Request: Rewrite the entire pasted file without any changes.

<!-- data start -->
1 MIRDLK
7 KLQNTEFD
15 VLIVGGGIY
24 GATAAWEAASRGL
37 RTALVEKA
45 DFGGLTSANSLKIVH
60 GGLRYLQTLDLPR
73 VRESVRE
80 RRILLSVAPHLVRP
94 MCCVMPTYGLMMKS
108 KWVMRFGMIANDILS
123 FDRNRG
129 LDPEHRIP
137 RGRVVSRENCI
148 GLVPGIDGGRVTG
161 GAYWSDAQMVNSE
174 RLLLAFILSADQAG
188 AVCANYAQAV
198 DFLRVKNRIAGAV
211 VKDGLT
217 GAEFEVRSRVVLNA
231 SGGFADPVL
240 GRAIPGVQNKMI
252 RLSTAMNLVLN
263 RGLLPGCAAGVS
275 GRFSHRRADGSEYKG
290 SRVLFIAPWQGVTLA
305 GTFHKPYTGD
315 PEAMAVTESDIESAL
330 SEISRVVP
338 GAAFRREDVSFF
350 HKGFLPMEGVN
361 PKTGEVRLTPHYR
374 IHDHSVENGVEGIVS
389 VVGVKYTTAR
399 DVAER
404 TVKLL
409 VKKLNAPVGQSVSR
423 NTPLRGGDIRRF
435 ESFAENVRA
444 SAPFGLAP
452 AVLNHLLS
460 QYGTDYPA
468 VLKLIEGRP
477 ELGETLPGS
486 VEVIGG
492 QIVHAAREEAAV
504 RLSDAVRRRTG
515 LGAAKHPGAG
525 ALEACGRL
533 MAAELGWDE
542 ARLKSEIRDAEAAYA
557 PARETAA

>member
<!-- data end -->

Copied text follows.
1 MIRDLK
7 KLQNTEFD
15 VLIVGGGIY
24 GATAAWEAASRGL
37 RTALVEKA
45 DFGGLTSANSLKIVH
60 GGLRYLQTLDLPR
73 VRESVRE
80 RRILLSVAPHLVRP
94 MCCVMPTYGLMMKS
108 KWVMRFGMIANDILS
123 FDRNRG
129 LDPEHRIP
137 RGRVVSRENCI
148 GLVPGIDGGRVTG
161 GAYWSDAQMVNSE
174 RLLLAFILSADQAG
188 AVCANYAQAV
198 DFLRVKNRIAGAV
211 VKDGLT
217 GAEFEVRSRVVLNA
231 SGGFADPVL
240 GRAIPGVQNKMI
252 RLSTAMNLVLN
263 RGLLPGCAAGVS
275 GRFSHRRADGSEYKG
290 SRVLFIAPWQGVTLA
305 GTFHKPYTGD
315 PEAMAVTESDIESAL
330 SEISRVVP
338 GAAFRREDVSFF
350 HKGFLPMEGVN
361 PKTGEVRLTPHYR
374 IHDHSVENGVEGIVS
389 VVGVKYTTAR
399 DVAER
404 TVKLL
409 VKKLNAPVGQSVSR
423 NTPLRGGDIRRF
435 ESFAENVRA
444 SAPFGLAP
452 AVLNHLLS
460 QYGTDYPA
468 VLKLIEGRP
477 ELGETLPGS
486 VEVIGG
492 QIVHAAREEAAV
504 RLSDAVRRRTG
515 LGAAKHPGAG
525 ALEACGRL
533 MAAELGWDE
542 ARLKSEIRDAEAAYA
557 PARETAA

>member